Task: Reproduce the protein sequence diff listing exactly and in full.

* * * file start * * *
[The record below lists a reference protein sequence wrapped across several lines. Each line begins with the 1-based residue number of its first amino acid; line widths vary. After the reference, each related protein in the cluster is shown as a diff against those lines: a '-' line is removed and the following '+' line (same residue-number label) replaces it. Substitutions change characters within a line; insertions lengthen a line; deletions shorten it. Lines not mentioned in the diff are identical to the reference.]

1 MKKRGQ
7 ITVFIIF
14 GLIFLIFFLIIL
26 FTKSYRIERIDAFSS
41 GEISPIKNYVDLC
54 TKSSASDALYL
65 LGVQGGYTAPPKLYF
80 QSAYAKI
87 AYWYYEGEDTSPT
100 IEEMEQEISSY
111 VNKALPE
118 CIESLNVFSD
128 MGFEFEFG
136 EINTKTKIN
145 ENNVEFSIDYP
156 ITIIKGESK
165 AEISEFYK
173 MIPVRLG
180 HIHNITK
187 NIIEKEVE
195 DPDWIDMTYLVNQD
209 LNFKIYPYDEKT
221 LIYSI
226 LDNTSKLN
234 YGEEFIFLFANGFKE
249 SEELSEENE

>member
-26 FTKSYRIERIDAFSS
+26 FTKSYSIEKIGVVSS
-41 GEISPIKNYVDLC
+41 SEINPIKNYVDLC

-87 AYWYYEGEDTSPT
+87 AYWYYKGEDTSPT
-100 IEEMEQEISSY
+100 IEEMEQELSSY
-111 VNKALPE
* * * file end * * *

[The record below lists a reference protein sequence wrapped across several lines. Each line begins with the 1-based residue number of its first amino acid; line widths vary. After the reference, each related protein in the cluster is shown as a diff against those lines: a '-' line is removed and the following '+' line (same residue-number label) replaces it. Substitutions change characters within a line; insertions lengthen a line; deletions shorten it. Lines not mentioned in the diff are identical to the reference.]

1 MKKRGQ
7 ITVFIIF
14 GLIFLIFFLIIL
26 FTKSYRIERIDAFSS
41 GEISPIKNYVDLC
54 TKSSASDALYL
65 LGVQGGYTAPPKLYF
80 QSAYAKI
87 AYWYYEGEDTSPT
100 IEEMEQEISSY
111 VNKALPE
118 CIESLNVFSD
128 MGFEFEFG
136 EINTKTKIN
145 ENNVEFSIDYP
156 ITIIKGESK
165 AEISEFYK
173 MIPVRLG
180 HIHNITK
187 NIIEKEVE
195 DPDWIDMTYLVNQD
209 LNFKIYPYDEKT
221 LIYSI
226 LDNTSKLN
234 YGEEFIFLFANGFKE
249 SEELSEENE

>member
-26 FTKSYRIERIDAFSS
+26 FTKSYSIEKIGVVSS
-41 GEISPIKNYVDLC
+41 SEINPIKNYVDLC

-87 AYWYYEGEDTSPT
+87 AYWYYKGEDTSPT
-100 IEEMEQEISSY
+100 IEEMEQELSSY
-111 VNKALPE